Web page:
Digital Footprint- Your Online Data Trail


So, what is that digital footprint everyone keeps talking about? Wikipedia defines the term:

Digital footprints are traces left by someone’s activity in a digital environment. There are two main classifications for digital footprints: passive and active. A passive digital footprint is created when data is collected about an action without any client activation, whereas active digital footprints are created when personal data is released deliberately by a user for the purpose of sharing information about oneself.In social media, “digital footprint” can refer to the size of one’s online presence as it relates to the number of individuals he or she is interacting with.

In short your digital footprint is your online data trail.

All of us, like it or not, are creating these trails. You might not be actively doing it, but as more and more information is being digitized and easily searchable, there is all kinds of information ABOUT YOU to be found online.

Google-digital footprint-1
Will Richardson wrote an article titled ” Footprints in the Digital Age“  in Educational Leadership:

As the geeky father of a 9-year-old son and an 11-year-old daughter, one of my worst fears as they grow older is that they won’t be Googled well. Not that they won’t be able to use Google well, mind you, but that when a certain someone (read: admissions officer, employer, potential mate) enters “Tess Richardson” into the search line of the browser, what comes up will be less than impressive. That a quick surf through the top five hits will fail to astound with examples of her creativity, collaborative skills, and change-the-world work. Or, even worse, that no links about her will come up at all. I mean, what might “Your search did not match any documents” imply?

Consider what Richardson is saying (and I am not talking about the aspect of having a negative and incriminating digital footprint here):

What does it mean when a potential employer, college recruiter or client googles your name and does not find anything or much?  What if a principal searches for a potential hire’s name and work and does not find anything? What does it mean NOT to have a digital footprint in these cases? Is it positive or does it shed a negative light on your portfolio/resume? What does it say about you, if you do not have a blog, a twitter account, nor other social network identities? What does it mean if you, as a teacher do not have a Digital Teacher Portfolio?

Jeff Utecht takes it even a step further than the individual teacher when he tells Schools: Take Control or Forfeit your Profile:

You need to take control of your online presence, because if you don’t…someone else will!

He says that it is the school’s responsibility to create, watch out and protect their online footprint or their students will. He calls for schools to take control of their online spaces such as Facebook and Wikipedia.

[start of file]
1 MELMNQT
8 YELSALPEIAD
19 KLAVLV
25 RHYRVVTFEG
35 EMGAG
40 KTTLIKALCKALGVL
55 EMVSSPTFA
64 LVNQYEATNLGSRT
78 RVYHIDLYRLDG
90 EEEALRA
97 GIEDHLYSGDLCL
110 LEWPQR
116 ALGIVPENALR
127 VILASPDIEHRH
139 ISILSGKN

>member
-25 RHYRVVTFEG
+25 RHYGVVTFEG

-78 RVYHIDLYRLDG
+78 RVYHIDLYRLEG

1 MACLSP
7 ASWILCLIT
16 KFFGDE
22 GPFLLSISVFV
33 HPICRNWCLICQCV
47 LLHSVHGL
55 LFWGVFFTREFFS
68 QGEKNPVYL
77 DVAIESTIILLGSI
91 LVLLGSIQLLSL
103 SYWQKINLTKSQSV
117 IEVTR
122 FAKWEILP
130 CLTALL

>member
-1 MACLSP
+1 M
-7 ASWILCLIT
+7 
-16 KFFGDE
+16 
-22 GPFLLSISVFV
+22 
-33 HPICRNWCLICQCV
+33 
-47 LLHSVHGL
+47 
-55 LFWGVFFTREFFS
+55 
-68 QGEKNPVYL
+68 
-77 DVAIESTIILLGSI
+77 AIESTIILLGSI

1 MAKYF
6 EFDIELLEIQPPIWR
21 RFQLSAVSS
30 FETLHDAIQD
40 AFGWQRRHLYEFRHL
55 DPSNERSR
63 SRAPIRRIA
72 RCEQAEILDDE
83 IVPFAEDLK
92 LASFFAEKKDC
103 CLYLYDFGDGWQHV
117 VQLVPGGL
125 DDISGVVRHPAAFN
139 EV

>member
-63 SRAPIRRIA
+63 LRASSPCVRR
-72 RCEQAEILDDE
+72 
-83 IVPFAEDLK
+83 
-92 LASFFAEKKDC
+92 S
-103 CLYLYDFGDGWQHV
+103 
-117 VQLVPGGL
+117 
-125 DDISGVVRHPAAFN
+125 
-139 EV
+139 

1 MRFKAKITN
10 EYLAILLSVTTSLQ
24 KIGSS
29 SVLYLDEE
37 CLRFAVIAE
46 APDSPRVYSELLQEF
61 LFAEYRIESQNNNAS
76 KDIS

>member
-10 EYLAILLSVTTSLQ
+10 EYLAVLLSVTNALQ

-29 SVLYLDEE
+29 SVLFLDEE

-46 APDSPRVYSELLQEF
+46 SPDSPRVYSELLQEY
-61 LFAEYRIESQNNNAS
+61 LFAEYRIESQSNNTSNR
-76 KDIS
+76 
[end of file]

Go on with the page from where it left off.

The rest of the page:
Have you googled your own name or the name of your school lately?  Are you googling it on a regular basis? For what content are you responsible for? What content was posted without your input? “Protecting” your digital footprint is becoming increasingly important as it is becoming common practice for ANYONE to google you or produce content ABOUT you.

Through the Library blog, I stumbled upon the he Pew Internet & American Life Project’s “Digital Footprints” report from 2007

Four categories of online adults based on online footprint concern:

1) “Confident Creatives are the smallest of the four groups, comprising 17% of online adults. They say they do not worry about the availability of their online data, and actively upload content, but still take steps to limit their personal information. Young adults are most likely to fall into this group.
2) The Concerned and Careful fret about the personal information available about them online and take steps to proactively limit their own online data. One in five online adults (21%) fall into this category.
3) Despite being anxious about how much information is available about them, members of the Worried by the Wayside group do not actively limit their online information. This group contains 18% of online adults.
4) The Unfazed and Inactive group is the largest of the four groups—43% of online adults fall into this category. They neither worry about their personal information nor take steps to limit the amount of information that can be found out about them online.”

Now the report is almost 2 years old. I am wondering if perception about digital footprints has changed?  Have we moved from trying to limit and prevent information about us to be published online (out of fear of privacy loss, identity theft or misrepresentation) to making sure that some trail of us, who we are and stand for can be found online?


Ask yourself the following

  • In what category do you fall?Worried, confident, concerned or unfazed?
  • Are you as a teacher thinking about, developing, building, monitoring, and protecting YOUR digital footprint?
  • Are you thinking about your footprint when  (or not) posting or commenting on blogs, uploading student projects, participating on twitter, nings and other social network places?
  • Do you keep your personal and professional digital footprint separate?
  • Are you one to “hope for” or “not wanting”  parents, principals, students and others finding a trail to and about you?
  • Do you think that teachers are (will be) at a disadvantage in the future if they do not have pertinent search results when googled?

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